With so much attention being given to making North America's two largest tire industry trade shows more attractive to dealers, we'd like to offer this suggestion: Turn on the equipment being exhibited and make these events truly ``working shows.'' Trade show exhibitors often are quick to criticize the National Tire Dealers & Retreaders Association and the International Tire and Rubber Association for the declining number of dealers attending these shows.
Some exhibitors, in fact, want to see the two shows combined into one large ``Industry Week'' show they hope will attract greater numbers of dealers while eliminating the cost of exhibiting at two separate events.
Yet these suppliers themselves often are to blame if dealers and retreaders find the trade shows less than exciting. Too many go to the expense of bringing in equipment and products-only to allow these exhibits to stand idle and go unnoticed by dealers passing by.
That's a mistake. Nothing beats sound and motion for drawing a crowd, as show photographers can attest.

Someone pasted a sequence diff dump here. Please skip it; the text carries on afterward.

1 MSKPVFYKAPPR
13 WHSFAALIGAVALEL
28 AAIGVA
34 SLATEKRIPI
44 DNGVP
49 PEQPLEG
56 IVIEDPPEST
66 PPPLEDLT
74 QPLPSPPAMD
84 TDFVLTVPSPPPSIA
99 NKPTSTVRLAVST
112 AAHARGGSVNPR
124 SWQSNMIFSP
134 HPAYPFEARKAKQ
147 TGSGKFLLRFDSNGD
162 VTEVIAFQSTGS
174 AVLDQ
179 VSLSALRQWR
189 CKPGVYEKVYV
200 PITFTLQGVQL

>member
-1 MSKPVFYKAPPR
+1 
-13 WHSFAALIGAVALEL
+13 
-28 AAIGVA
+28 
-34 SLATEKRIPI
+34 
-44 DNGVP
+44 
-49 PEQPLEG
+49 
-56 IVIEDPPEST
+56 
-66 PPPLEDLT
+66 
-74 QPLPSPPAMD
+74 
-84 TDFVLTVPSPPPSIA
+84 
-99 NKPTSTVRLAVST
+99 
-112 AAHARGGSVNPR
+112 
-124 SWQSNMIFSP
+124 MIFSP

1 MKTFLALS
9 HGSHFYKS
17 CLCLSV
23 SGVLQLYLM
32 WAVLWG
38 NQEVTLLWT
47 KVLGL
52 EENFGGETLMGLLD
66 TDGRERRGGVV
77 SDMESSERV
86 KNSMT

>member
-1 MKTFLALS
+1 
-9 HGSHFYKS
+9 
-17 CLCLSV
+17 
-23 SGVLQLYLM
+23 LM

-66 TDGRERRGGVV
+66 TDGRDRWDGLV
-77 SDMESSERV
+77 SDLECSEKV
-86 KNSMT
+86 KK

We at TIRE BUSINESS frequently ask show exhibitors to start up their equipment in order to take action photos. And usually this machinery is no sooner turned on, than a crowd of curious onlookers will assemble around whatever unit suddenly has been brought to life.
Unfortunately, this equipment usually is quickly turned off once the photo is taken, causing the crowd to disperse and leaving the exhibitor wondering where all the dealer traffic went in his portion of the trade show floor.
Obviously, much can and will be done to boost show attendance. The NTDRA, for example, will offer free meals and hold hourly cash drawings at its convention trade show, Sept. 5-7, in Atlanta. It also will hold ``product seminars'' so exhibitors can talk about their offerings in theater-like settings on the trade show floor. This obviously will help.
But attendees want to view equipment and products in action. And only the exhibitors themselves can bring their all-too-static product displays to life.